Vol.XV No.XII Pg.3
February 1979

Neglected Corridors

Dan S. Shipley

In his popular book, The Making Of A Surgeon, Dr. William Nolen, in describing the hospital where he spent his internship, tells of a certain corridor that was generally avoided by him and his associates. Though it was a convenient short-cut to a much visited area, this particular corridor was dimly lit, cold, dank, and depressingly gloomy — an atmosphere not enhanced by the presence of an occasional corpse being temporarily stored there. All in all, it was an area easily avoided, even when the alternate route meant more and unsheltered walking.

It occurs to me that the Christian is often confronted with "corridors" something like that — the kind that are easily avoided because of their unpleasantness. If such disagreeable corridors could be identified with wall placards such as used on hospital wards, one would surely read, "Unfaithful Christians". Few churches are without their weak and indifferent members. And all to often, the neglectful become the neglected — merely because many of their brethren find it personally distasteful to talk with them about their spiritual welfare. Oh, we can talk with them about other subjects; we can talk about them; we can even assume they wouldn't listen, but these are little more than alternate routes to avoid the unpleasant corridor. Surely God's people will not allow pride and selfishness to subordinate the needs of weak brethren to their own personal tastes! Bearing one another's burdens (Gal. 6:2) is what pleases God, and, therefore, should never be made contingent on what pleases me.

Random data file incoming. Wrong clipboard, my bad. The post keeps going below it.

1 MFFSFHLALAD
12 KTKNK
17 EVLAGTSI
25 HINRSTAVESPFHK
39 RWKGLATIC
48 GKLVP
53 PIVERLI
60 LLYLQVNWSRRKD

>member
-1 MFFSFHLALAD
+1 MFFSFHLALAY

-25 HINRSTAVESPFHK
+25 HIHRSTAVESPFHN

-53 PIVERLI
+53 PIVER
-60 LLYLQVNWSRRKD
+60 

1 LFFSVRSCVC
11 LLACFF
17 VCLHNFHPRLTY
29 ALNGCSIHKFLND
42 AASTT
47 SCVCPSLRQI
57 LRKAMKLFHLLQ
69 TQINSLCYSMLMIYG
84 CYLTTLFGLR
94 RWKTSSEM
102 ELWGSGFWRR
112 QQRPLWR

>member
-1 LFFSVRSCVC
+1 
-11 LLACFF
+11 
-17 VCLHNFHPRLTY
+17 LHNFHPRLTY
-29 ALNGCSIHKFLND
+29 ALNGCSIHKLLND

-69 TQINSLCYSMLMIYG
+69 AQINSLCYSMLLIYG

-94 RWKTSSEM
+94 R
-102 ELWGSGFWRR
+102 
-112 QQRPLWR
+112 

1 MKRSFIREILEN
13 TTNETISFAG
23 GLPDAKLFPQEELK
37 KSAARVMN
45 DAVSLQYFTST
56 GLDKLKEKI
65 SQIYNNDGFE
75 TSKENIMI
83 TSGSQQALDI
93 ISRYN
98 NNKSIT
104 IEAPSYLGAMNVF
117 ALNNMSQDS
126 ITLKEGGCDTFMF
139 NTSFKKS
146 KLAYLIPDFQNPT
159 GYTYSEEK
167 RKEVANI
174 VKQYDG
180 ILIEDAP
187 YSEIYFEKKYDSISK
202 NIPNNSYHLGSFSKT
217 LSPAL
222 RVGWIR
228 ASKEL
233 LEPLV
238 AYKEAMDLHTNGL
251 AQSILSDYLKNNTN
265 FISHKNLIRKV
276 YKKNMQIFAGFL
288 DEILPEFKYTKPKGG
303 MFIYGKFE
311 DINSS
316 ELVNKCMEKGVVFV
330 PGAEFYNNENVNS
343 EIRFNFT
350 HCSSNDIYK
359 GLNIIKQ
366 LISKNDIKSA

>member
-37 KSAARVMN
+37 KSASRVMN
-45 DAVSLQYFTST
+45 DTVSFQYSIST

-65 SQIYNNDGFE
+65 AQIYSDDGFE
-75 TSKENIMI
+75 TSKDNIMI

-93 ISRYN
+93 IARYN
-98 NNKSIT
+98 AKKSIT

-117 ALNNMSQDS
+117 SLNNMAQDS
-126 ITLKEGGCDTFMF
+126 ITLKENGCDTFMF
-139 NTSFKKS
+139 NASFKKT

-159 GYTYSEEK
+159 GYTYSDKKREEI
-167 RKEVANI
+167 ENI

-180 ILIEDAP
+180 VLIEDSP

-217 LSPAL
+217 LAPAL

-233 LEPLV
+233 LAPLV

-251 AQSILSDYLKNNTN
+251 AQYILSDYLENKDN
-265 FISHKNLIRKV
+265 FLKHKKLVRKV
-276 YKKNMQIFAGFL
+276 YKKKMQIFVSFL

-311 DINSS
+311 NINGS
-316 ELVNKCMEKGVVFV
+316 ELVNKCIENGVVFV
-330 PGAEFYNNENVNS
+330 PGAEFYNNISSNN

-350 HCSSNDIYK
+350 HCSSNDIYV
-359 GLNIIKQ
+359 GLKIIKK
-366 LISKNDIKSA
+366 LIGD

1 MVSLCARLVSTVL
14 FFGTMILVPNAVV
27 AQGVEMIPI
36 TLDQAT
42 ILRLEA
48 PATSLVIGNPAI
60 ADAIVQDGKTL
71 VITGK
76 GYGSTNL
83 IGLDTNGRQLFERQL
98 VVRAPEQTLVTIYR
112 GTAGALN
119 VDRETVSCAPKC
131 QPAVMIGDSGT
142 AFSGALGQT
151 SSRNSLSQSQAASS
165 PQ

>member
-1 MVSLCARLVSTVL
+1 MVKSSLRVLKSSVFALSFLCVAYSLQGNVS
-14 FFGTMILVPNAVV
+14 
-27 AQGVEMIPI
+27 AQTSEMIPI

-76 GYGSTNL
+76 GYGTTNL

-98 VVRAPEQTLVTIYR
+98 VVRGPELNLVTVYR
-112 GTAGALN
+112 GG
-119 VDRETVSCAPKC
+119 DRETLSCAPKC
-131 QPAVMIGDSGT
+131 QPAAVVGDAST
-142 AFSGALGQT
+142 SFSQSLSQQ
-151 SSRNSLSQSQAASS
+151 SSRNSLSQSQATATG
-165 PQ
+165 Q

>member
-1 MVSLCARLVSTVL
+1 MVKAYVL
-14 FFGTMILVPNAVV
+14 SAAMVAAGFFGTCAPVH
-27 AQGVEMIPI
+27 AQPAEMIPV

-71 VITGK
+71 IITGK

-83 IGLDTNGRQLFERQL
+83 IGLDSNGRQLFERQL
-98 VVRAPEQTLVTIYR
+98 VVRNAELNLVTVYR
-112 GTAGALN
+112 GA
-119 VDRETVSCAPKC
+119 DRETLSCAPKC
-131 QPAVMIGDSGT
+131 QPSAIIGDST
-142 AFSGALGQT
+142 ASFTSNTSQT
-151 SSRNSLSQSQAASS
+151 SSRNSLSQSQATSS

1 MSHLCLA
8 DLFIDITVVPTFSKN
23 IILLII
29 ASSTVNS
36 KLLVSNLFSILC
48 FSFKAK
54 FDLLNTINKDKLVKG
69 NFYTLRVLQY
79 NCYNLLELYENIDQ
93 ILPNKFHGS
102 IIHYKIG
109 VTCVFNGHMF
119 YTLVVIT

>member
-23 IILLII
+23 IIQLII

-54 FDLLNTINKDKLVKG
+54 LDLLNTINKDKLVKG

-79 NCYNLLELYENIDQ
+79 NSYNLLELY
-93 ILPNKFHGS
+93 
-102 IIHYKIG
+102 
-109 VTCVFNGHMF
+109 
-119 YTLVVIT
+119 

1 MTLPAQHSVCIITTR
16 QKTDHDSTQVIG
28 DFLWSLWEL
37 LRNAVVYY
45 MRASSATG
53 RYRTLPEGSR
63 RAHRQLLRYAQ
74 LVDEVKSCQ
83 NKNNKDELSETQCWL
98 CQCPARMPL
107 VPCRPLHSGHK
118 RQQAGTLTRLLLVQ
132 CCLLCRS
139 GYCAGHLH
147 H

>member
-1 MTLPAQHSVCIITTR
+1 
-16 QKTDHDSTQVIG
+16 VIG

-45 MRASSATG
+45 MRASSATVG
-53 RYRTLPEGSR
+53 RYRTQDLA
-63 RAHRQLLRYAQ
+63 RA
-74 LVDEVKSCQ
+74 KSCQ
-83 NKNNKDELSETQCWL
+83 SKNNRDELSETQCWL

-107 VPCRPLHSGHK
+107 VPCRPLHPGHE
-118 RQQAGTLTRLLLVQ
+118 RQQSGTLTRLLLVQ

Another generally avoided corridor, if labeled, would read: "Personal Evangelism". To my way of thinking the work of teaching the lost is one of the most urgent and most neglected responsibilities facing Christians. Relatively few relate themselves to this work in any significant way — for too many, it is an untravelled corridor. God's simple, yet effective plan calls for faithful men to teach others (2 Tim. 2:2). Apparently, many early Christians did just that (Acts 8:4); souls were saved and the church grew. When we quit emphasizing what we can't do and what we think others won't do; when we quit worrying about being embarrassed or rejected and when we start getting concerned about lost souls enough to teach them publicly and from house to house (Acts 20:20), THEN we will grow both individually and collectively! We MUST get the gospel to the lost! — At least we must TRY! And we must quit avoiding the open doors and opportunities about us. There is the very real possibility that the very one we avoid may be the one with the "honest and good heart". Anyway, ALL have priceless souls that we should be concerned about. We cannot follow Christ and neglect them.

Finally, if we have found ourselves to be avoiding such corridors, there is yet another we should consider — and possibly the most important. It is the nearest. It is self. It too is a much-avoided area. Yet, God bids us to examine ourselves (2 Cor. 13:5). Neglecting this encourages neglecting the others (and vice versa). However, facing up to self with a view toward improvement can bring us through many faith-testing corridors.